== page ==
Three weeks ago, in response to the idea that we non-Calvinists were as prone to contortionism as I accused the Calvinists of being, I offered The Calvinist Challenge, in which I asked Team Calvin to produce the five most difficult questions they could devise in order to determine whether or not I would be forced to resort to similar contortions of Scripture in my responses. Nine of the planet’s finest Calvinist minds busily occupied themselves with concocting more than 30 questions, and after an intense series of debate during which charges of heresy were hurled back and forth and Markku narrowly escaped the fiery fate of Michael Servetus, they finally settled upon five of them. Here is the first question, followed by my response.
AA. Vox: Is this paragraph something you could write and agree with? If not please make it something you agree with, while editing, changing and deleting as few words as possible.
The God I worship is probably not aware of much of what is happening on earth today. You should not tell a child that God has a plan for her, because not only does He not know which husband will be right for her in twenty years, He doesn’t even know that she will be alive tomorrow. And it’s quite possible that if she does die, he will not be aware of it. If on the other hand she lives through an accident in which the car is totaled, thanking God for protecting her may be giving him credit for something he didn’t do. It is quite possible that my God knows less about your daughter than you do. To find out what is happening somewhere on earth, my God has to do research (or, if you like, “go and see”) to find out about it. My God most likely doesn’t have enough knowledge about me and my soul to know what I will do in a given circumstance.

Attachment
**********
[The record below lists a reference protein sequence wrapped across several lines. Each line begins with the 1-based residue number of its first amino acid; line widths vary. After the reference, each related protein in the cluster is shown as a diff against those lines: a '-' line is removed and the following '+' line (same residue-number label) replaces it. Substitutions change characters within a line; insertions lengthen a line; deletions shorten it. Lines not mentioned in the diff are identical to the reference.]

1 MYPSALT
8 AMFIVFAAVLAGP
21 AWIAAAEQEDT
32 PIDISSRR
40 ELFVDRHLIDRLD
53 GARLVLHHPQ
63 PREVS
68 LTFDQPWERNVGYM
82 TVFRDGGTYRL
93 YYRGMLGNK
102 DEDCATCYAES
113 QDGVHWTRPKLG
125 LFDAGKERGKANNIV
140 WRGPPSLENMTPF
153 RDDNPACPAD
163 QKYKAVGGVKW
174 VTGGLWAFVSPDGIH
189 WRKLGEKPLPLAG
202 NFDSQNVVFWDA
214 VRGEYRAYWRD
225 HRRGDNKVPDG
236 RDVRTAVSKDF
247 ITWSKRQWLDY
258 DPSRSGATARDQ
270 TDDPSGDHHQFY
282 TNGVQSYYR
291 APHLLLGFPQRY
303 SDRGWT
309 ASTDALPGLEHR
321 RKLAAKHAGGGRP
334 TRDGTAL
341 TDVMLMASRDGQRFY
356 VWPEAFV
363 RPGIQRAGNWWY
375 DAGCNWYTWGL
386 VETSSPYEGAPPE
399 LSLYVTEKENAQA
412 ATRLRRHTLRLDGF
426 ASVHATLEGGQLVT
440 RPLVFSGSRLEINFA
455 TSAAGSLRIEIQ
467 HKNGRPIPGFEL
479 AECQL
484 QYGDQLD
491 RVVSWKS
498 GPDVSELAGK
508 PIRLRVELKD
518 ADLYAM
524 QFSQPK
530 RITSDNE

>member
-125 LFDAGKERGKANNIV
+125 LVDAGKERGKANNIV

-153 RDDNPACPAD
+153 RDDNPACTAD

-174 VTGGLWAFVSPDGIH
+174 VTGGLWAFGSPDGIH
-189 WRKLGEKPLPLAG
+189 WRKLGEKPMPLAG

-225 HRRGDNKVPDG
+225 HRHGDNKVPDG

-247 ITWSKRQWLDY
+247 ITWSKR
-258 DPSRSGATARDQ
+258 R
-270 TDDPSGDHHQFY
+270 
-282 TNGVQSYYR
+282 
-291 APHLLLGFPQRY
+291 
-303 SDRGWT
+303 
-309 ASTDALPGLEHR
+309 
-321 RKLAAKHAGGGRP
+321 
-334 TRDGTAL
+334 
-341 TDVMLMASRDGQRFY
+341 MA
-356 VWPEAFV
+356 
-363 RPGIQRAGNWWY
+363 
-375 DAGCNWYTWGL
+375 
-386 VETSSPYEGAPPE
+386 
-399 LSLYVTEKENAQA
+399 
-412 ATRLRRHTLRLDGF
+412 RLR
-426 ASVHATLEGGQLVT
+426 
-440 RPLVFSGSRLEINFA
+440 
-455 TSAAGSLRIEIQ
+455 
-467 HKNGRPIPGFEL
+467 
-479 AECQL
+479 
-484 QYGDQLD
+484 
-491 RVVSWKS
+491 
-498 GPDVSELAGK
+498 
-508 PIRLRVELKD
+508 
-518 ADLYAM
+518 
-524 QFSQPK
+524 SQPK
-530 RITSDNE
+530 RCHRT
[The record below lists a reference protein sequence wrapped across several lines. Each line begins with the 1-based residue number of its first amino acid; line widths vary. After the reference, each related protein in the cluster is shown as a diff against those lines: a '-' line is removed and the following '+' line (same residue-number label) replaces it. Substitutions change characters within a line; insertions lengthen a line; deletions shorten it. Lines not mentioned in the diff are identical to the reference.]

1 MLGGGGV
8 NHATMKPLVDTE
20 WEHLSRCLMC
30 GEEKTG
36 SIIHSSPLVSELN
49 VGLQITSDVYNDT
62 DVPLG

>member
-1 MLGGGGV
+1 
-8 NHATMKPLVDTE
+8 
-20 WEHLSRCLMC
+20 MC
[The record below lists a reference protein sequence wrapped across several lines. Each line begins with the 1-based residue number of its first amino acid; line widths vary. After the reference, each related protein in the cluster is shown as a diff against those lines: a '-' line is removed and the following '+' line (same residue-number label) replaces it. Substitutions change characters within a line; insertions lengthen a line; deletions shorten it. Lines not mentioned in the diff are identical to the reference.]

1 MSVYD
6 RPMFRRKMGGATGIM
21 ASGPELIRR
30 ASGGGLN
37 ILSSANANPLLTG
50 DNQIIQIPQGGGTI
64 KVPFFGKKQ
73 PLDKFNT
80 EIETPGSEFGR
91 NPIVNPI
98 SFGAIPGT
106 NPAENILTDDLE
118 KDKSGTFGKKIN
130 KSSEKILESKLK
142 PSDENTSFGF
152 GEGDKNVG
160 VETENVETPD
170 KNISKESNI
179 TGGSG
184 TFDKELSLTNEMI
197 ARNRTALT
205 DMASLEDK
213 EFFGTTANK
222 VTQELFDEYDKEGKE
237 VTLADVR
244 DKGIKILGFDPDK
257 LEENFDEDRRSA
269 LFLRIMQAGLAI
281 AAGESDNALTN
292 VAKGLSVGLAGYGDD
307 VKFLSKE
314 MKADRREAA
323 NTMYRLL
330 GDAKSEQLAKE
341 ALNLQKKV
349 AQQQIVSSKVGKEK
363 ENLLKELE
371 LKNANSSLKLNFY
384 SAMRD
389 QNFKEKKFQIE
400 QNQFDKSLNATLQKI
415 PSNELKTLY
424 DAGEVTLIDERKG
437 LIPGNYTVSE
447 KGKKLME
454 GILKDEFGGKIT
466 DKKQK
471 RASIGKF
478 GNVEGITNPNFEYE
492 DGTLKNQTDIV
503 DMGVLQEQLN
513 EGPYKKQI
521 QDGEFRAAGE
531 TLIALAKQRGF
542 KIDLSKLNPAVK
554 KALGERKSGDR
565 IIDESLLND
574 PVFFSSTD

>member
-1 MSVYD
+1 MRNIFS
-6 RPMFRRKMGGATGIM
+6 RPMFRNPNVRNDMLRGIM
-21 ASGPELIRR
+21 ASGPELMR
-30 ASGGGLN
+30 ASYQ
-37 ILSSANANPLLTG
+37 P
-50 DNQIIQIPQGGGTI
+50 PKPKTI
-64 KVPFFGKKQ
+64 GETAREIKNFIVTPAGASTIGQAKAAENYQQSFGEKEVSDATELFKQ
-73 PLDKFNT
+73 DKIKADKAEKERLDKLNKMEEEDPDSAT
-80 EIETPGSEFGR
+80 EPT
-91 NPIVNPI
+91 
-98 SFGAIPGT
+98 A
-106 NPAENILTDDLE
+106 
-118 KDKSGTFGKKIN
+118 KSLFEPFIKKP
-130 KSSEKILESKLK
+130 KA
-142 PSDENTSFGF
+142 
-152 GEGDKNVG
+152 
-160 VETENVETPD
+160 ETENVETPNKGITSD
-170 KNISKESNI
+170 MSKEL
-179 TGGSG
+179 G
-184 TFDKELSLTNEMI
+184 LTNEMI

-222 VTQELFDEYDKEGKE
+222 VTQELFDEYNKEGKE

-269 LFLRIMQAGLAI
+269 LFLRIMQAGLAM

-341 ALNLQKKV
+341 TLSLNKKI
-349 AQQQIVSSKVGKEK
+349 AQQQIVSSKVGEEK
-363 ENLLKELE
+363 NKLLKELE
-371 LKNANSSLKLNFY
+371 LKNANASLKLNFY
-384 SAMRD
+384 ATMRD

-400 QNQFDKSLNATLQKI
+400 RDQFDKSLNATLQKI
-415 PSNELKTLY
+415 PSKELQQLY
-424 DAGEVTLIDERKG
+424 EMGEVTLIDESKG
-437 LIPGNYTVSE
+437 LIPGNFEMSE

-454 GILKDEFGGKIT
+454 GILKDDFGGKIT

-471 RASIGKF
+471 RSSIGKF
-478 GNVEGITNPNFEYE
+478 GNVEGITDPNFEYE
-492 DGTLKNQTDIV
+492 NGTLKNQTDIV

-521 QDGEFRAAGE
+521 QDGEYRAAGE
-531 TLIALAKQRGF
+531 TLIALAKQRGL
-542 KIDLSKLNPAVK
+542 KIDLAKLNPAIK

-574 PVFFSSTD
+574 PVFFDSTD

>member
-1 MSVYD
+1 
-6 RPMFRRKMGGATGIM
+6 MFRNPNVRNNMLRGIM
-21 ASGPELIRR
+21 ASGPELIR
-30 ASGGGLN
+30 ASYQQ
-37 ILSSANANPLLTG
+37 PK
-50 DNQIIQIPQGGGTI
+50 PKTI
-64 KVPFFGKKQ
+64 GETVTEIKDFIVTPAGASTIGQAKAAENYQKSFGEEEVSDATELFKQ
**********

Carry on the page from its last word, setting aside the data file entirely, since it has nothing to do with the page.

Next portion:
No. The edited version that is consistent with my beliefs is as follows:
The God I worship is not necessarily aware of everything that is happening on Earth today. You should not tell a child that God has a specific plan made just for her, because not only is it possible that He does not know which husband she will choose in twenty years, He doesn’t necessarily know that she will be alive tomorrow. And it’s quite possible that if she does die, He will not be immediately aware of it. If, on the other hand, she lives through an accident in which the car is totaled, thanking God for protecting her may be giving Him credit for something He didn’t do or even intend. It is even possible that God knows less about your daughter’s current activities than you do at the moment. To find out what is happening somewhere on Earth, God customarily investigates Himself or instructs others to find out about it and inform Him. However, due to God’s knowledge of human nature and the human heart, He most likely has sufficient knowledge about me and my soul to know what I will do in any given circumstance.